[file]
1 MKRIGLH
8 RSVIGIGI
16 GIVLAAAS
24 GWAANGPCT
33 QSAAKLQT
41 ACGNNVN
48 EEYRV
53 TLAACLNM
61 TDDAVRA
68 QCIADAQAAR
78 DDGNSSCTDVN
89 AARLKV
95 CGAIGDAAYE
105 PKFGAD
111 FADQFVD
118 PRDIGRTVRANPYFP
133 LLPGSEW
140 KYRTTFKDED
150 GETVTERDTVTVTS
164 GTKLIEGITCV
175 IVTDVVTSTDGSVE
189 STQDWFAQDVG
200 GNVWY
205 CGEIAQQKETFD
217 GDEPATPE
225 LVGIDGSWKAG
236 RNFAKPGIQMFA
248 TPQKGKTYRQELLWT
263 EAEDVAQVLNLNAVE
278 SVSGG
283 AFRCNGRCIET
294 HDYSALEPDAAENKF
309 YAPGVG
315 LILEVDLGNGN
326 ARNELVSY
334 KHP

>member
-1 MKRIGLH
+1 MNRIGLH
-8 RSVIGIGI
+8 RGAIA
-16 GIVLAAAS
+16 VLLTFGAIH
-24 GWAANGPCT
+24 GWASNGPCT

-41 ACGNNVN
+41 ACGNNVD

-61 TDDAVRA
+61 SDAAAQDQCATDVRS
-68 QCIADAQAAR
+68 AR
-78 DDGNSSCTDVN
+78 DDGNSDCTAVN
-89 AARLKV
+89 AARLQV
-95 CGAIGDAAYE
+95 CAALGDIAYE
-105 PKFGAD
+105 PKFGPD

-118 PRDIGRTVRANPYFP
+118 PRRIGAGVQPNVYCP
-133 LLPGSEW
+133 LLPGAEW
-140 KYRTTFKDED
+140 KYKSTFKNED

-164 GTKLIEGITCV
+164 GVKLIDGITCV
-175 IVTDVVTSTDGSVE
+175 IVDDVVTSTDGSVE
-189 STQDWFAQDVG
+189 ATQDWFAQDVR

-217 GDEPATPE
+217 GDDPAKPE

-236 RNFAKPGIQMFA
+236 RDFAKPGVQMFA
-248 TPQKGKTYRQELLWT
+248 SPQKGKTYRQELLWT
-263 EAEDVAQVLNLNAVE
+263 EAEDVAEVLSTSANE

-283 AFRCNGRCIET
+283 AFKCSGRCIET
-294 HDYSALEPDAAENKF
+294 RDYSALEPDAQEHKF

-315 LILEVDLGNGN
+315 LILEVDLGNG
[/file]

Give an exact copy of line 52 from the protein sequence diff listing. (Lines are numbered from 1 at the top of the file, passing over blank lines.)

-78 DDGNSSCTDVN